Got El Chupacabras Problems? Try a Burrito or Taco Offering

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Photo by Bradford Schmidt


The Brooklyn neighborhood where I used to live had quite a few burrito/taco bars within walking distance from my apartment. They made obscenely large burritos in two sizes: huge and huger, which actually employed two tortillas. The assembly line offered a choice of marinated meats and a vegetarian option, though I never wasted time or money on it.

When my wife was pregnant, I was sent over to the closest one fairly regularly to buy her a meal that weighed approximately the same as her huge-ass belly.  Five minutes after walking in, I'd be on my way back home, freshly grilled steak burritos wrapped and bagged, their weighty goodness tiring my arm and reminding me that we could share with two or three friends if we so chose.  Which we did not: You do not get between a pregnant woman and her football-sized burrito, not unless you want a fork through your shoulder.

My other big time Mexican food crush is on the simple taco. I'm not talking about those unauthentic things you get at a certain fast food joint, which may be fine for a rat-sized dog. Which doesn't mean I don't kinda yo quiero them anyway. The tacos I'm really hot for are basic: choose your meat, mix with salsa fresca, sprinkle with fresh chopped cilantro, wrap in a soft, not hard, corn tortilla. Serve with a wedge of lime and some hot sauces.

Strangely, it's tough to find those two staples up here in northern Palm Beach County. And I've yet to find a burrito that isn't served drowning in gross sauce, which is an abomination before Quetzalcoatl. Clearly, time to tackle this one at home.
 
I'm going beef all the way, because that's how I roll. Skirt steak makes a great choice, though sadly they've become overpriced recently, at least in the major supermarket chains. Still well worth the money, though a chef at a local restaurant hipped me to the fact that Spanish markets have cuts like skirt steak and choice tasties like oxtail at far lower prices than the chain markets.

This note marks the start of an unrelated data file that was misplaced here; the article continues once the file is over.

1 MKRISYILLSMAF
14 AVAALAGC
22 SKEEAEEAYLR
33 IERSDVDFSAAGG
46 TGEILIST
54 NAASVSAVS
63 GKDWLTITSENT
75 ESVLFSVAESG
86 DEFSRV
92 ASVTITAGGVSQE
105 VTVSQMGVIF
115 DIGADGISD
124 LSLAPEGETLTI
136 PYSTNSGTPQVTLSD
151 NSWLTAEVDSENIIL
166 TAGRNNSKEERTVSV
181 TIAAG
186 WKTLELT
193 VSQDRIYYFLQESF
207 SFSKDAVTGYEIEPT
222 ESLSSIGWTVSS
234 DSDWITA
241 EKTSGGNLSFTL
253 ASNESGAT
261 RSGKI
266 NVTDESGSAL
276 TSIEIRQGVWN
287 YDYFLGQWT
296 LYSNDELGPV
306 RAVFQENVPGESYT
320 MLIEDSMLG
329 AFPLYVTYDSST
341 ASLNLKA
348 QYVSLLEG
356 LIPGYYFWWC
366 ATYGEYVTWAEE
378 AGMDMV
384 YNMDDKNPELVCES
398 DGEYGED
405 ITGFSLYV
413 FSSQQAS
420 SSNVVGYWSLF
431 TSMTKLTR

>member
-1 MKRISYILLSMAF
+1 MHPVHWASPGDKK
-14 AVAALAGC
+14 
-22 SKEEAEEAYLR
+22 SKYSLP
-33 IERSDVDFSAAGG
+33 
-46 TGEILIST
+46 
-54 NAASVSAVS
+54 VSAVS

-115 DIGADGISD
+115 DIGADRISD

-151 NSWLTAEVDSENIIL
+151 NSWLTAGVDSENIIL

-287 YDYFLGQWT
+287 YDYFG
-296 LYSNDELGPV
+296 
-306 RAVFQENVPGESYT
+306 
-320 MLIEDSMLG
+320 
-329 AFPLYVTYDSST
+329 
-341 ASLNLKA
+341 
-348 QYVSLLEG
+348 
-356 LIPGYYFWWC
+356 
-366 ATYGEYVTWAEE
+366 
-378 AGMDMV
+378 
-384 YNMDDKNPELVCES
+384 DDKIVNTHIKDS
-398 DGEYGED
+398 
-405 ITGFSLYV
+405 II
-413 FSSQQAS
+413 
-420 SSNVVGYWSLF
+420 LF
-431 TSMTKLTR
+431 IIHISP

The marinade is key. I went with squeezed orange, lime, and lemon, soy sauce, cumin, chopped jalapeno, chopped garlic, onion, and brown sugar. The marinade goes into a zip bag or covered bowl with the skirt steak, then into the fridge. Turn and massage it often (this also works for your significant other). Allow it to marinate (the steak, not your luvuh) for as long as you can stand it, up to 24 hours.

Then put on a pot of yellow rice. Salsa fresca is simply fresh chopped tomatoes, onions, jalapenos, cilantro, salt, and lime juice. Guacamole should be made last, to keep it from turning brown. Use ripe avocados, minced onion, chopped jalapeno, finely chopped fresh cilantro, diced tomato, lime juice and salt. Simple, really, just remember to drop the tomato in last so it doesn't get crushed when you mash the avocado.

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Photo by Flicker user dorme


Grill your steak and let it rest for five minutes before cutting. While it's resting, warm your tortilla or taco in a lightly oiled pan. In my house, burritos get everything, plus sour cream. Tacos get just the meat, salsa fresca, extra cilantro, and a squeeze of lime. Plate it and stand back.

Either one will keep a crazed pregnant woman or El Chupacabras happily munching away long enough for you to make a safe escape out a back door.


Bradford Schmidt is The Meatist. He's also author of the blog Bone in the Fan. He lives in northern Palm Beach County and likes to keep fresh tacos on hand to prevent pregnant women and El Chupacabras from hurting him.

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